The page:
More to come
Despite the rapid growth of the Chinese high-speed long-distance rail network, meteoric growth in Chinese air traffic has put strain on facilities across the massive country. Beijing Capital Airport’s throughput has increased by well over 20m since the start of the decade, while Shanghai Pudong’s figures have grown by 30m (approx 75%) and Guangzhou has rocketed by 20m (circa +50%).
It’s the same story all across China, and now the Civil Aviation Administration of China (CAAC) has announced that it expects to have at least ten airports capable of handling 100m ppa by 2035.
Airport Passengers Runways
Beijing Capital 100m 4 runways
Beijing Daxing 150-170m 6 runways
Chengdu 90m 6 runways
Guangzhou 140m 5 runways
Hangzhou 95m 4 runways
Harbin 100m 4 runways
Kunming 130m 5 runways
Nanjing 100m 5 runways
Shanghai Pudong 120-130m 5 runways
Wuhan 120m 5 runways
Xi’an 120m 5 runways
Zhengzhou 130m 5 runways
The Aviation Oracle suspects there are people who have not even heard of some of these cities, let alone realised that their airports could be handling more than 100m ppa each in twenty years time. But not content with just building huge airports, CAAC says that it expects to double the total number of airports across the country to 450 during the same period.
At the end of 2017, Chinese carriers operated 3,261 airliners including 143 freighters. Last year Boeing delivered 202 more airliners to China, representing 26% of its total output. The US firm has just handed over its 2,000th jet to the country’s airlines and has opened an interior completion centre for 737 models Zhoushan near Shanghai, where interiors of new jets destined for the local market are fitted out. The US firm believes that China is the fastest growing aviation market in the world, with annual rises in demand of 6.2% expected over the next decade. Meanwhile, Airbus produced the majority of the remaining 242 aircraft handed over to Chinese operators last year and the European manufacturer has well-established a final assembly line for A320-family aircraft at Tianjin.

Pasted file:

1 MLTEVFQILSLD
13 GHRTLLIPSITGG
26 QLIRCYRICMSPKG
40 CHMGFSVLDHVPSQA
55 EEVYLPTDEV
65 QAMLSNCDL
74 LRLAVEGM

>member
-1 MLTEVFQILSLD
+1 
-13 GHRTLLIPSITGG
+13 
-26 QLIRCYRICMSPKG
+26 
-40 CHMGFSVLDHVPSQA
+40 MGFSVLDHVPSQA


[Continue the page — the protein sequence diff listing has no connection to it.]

This year, the Chinese aviation market is expected to pass 600m passengers for the first time, up from only 440m just five years ago. China Southern Airlines and China Eastern Airlines lead the way, each carrying more than 95m ppa. The International Air Transport Association (IATA) has revised its forecasts and suggests China will overtake the United States as the world’s busiest aviation market in 2022, two years earlier than previously thought. IATA figures project 1.5bn travellers taking to the Chinese skies in 2036, comfortably surpassing the USA’s 1.1bn.
The ongoing growth in the Chinese market is very good news for the air transport industry - especially for manufacturers of aircraft, ground equipment and the devices and systems installed in airports. The Aviation Oracle can't help wondering whether this growth would be possible anywhere else though. Leaving aside the concern that other economies aren't growing at the same rate as China's, the western world in particular seems to have developed an aversion to extending and building airports, and this is undoubtedly starting to constrain traffic increases in some regions.
Text © The Aviation Oracle